Skip to main content

In August, B.C. wildfire crews used planned ignitions to keep bigger blazes under control – but may have made one of them worse

In mid-August, with huge swaths of British Columbia consumed by wildfire, firefighting crews in the province’s North Shuswap region made a hard decision: They would intentionally burn a 26-square-kilometre stretch of forest hours before a major wind event, hoping to slow down the raging Lower East Adams Lake wildfire long enough to limit destruction in residential areas.

Officials are now defending that move, as residents of the nearby towns of Lee Creek, Scotch Creek and Celista question whether the planned ignition exacerbated the damage in their communities, rather than lessening it. In the days after the fire, a public workers’ union demanded an investigation, arguing that firefighters’ safety had been compromised.

Video and internal wildfire service incident reports obtained by The Globe and Mail show for the first time how elements of the operation went wrong on the ground, leaving a fire crew trapped for hours by flames.

The documents and images depict a complex operation with ground and aerial components, organized in such a short period of time that, according to the service, crews were forced to proceed without a written plan – something the province’s firefighting policies allow officials to do only in dire situations.

Planned ignitions, also called backburns, are one of the most common and most effective tactics for slowing down or containing a wildfire. They work by consuming fuels – meaning trees, underbrush and other plant materials – in the path of a wildfire, leaving little or nothing to burn.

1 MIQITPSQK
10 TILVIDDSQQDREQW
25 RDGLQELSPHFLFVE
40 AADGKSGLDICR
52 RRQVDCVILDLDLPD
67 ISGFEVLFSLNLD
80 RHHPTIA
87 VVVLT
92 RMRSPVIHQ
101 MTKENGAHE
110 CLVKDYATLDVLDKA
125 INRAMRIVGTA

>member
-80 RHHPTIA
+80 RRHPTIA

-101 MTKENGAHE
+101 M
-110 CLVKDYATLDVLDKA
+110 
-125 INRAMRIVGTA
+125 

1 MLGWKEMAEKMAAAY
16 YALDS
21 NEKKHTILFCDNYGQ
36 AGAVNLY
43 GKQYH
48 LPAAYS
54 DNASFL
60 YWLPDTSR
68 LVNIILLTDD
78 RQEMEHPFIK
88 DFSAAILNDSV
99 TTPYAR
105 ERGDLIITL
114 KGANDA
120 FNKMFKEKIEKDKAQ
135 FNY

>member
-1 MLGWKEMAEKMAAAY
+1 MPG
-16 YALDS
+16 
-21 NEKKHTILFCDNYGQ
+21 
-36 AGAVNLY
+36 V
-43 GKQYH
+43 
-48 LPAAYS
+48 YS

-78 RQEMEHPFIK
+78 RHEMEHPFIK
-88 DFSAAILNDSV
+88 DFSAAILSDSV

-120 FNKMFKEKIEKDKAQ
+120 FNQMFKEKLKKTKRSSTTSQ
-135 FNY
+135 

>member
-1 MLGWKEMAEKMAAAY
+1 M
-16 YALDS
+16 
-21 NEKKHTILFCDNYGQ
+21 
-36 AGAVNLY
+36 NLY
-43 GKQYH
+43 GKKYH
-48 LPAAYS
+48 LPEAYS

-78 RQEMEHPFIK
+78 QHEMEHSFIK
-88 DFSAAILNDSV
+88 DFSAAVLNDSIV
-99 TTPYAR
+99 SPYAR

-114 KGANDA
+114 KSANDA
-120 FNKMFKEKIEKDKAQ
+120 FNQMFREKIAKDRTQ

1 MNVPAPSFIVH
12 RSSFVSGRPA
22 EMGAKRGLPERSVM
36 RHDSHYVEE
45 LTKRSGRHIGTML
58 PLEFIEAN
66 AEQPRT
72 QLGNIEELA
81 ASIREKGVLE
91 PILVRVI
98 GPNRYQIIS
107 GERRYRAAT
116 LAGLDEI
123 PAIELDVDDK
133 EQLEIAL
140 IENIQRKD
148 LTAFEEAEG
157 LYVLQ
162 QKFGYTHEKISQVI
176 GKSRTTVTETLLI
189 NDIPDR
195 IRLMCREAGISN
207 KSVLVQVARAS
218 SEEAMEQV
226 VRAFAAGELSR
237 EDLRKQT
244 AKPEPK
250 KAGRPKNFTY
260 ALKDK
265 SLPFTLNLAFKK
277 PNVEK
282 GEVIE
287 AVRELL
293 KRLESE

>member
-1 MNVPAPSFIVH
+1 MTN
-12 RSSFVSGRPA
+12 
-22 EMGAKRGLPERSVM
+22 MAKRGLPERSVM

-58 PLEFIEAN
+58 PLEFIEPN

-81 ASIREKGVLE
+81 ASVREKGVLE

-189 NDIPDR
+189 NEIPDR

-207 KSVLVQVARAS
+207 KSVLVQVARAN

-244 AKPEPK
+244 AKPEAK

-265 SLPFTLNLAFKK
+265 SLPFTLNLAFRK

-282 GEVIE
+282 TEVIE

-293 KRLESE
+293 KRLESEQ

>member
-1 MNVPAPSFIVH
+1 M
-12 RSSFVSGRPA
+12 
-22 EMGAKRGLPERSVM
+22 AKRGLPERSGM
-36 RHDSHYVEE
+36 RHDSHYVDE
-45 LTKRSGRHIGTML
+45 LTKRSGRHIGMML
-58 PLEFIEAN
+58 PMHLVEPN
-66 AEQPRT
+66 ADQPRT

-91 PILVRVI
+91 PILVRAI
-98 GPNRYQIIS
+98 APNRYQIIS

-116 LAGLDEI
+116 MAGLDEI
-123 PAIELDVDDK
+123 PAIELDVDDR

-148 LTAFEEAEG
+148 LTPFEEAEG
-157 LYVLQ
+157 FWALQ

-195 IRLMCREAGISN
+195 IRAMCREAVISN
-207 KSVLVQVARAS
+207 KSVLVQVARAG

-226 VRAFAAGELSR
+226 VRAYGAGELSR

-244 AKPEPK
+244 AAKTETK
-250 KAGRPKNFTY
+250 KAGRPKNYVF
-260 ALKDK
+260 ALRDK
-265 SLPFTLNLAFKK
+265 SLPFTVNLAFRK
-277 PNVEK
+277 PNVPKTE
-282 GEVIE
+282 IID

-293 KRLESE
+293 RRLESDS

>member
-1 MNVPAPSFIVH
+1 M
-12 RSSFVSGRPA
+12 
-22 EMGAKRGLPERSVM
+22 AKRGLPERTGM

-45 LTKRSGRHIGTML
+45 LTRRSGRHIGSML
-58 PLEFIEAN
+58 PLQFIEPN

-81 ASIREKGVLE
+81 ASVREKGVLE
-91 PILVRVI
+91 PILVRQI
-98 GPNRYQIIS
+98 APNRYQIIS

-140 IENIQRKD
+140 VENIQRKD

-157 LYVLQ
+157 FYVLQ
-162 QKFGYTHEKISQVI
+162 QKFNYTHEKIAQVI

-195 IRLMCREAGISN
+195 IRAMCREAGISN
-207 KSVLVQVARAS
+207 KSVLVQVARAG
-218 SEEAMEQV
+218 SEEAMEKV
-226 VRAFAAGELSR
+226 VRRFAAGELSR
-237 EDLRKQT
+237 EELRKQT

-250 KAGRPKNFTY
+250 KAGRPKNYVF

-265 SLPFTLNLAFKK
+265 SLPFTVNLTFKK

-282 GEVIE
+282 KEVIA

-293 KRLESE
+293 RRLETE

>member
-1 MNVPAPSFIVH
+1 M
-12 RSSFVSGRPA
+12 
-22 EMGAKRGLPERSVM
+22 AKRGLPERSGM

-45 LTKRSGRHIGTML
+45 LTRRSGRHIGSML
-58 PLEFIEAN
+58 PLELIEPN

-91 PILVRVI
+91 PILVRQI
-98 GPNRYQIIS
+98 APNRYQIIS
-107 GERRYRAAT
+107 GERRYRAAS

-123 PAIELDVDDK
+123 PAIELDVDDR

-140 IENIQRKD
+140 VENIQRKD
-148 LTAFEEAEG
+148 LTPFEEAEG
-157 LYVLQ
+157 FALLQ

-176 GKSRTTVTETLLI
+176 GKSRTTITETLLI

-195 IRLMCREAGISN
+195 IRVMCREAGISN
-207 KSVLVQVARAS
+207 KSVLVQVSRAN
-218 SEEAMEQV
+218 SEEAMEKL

When the BC Wildfire Service, the part of the province’s Ministry of Forests that handles wildfire suppression, was deciding whether or not to perform the Aug. 17 backburn, a cold front was bearing down on the region. Officials knew it would bring extreme winds that could turn the weeks-old Lower East Adams Lake wildfire into a blowtorch and devastate nearby communities.

They had a small window of time before that happened – only a few hours – and they knew the backburn wouldn’t contain the main wildfire, only potentially slow it down.

The wildfire ultimately destroyed more than 170 homes in the region, located in B.C.’s Southern Interior. The day after the backburn, that fire merged with the Bush Creek wildfire, and forced the evacuation of more than 400 people from a nearby fire camp.

As suspicions about the fire have spread in the local community, residents have begun to organize. At a packed community meeting last month, they took in a presentation from Jim Cooperman, a Shuswap-area author who believes the backburn worsened the wildfire.

B.C.’s Forest Practices Board, an independent forestry watchdog in the province, has opened an investigation into the handling of the fire, separate from the investigation sought by the firefighters’ union, based on a complaint from Mr. Cooperman.

Open this photo in gallery:

Molten metal pools beside a burned vehicle in the Shuswap Lake region on Aug. 23.

Bruce Morrow, an independent wildfire behaviour expert whose past work has included writing wildfire threat assessments for the B.C. government, studied the backburn at the request of residents.

Although Mr. Morrow’s analysis reached no conclusions about whether the burn had worsened the wildfire, he said in an interview that the decision to deliberately set a blaze of that size and intensity may have had the opposite of its intended effect, pulling the main fire toward communities rather than acting as a buffer between them.

“They intentionally made the fire two kilometres closer to the community,” Mr. Morrow said, “which is against all common sense and all practice I’ve ever learned. It was doomed to fail.”

“This is such an extreme situation,” he added, describing the use of an intentional burn so soon before a major wind event. “There’s no win here, and they probably made it worse.”

Despite the controversy, the wildfire service says the burn did what it was intended to do.